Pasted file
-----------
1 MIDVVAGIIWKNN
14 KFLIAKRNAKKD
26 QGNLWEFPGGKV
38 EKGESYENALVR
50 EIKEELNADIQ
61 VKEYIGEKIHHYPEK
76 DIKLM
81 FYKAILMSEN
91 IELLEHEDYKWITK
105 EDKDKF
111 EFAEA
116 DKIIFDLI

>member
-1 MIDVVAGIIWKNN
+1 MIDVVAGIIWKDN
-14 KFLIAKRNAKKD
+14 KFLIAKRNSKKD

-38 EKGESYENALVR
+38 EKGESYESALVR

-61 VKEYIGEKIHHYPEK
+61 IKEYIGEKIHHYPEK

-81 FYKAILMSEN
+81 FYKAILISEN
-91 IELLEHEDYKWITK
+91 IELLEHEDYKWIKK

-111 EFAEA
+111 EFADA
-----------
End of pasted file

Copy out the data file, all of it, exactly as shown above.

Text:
1 MIDVVAGIIWKNN
14 KFLIAKRNAKKD
26 QGNLWEFPGGKV
38 EKGESYENALVR
50 EIKEELNADIQ
61 VKEYIGEKIHHYPEK
76 DIKLM
81 FYKAILMSEN
91 IELLEHEDYKWITK
105 EDKDKF
111 EFAEA
116 DKIIFDLI

>member
-1 MIDVVAGIIWKNN
+1 MIDVVAGIIWKDN
-14 KFLIAKRNAKKD
+14 KFLIAKRNSKKD

-38 EKGESYENALVR
+38 EKGESYESALVR

-61 VKEYIGEKIHHYPEK
+61 IKEYIGEKIHHYPEK

-81 FYKAILMSEN
+81 FYKAILISEN
-91 IELLEHEDYKWITK
+91 IELLEHEDYKWIKK

-111 EFAEA
+111 EFADA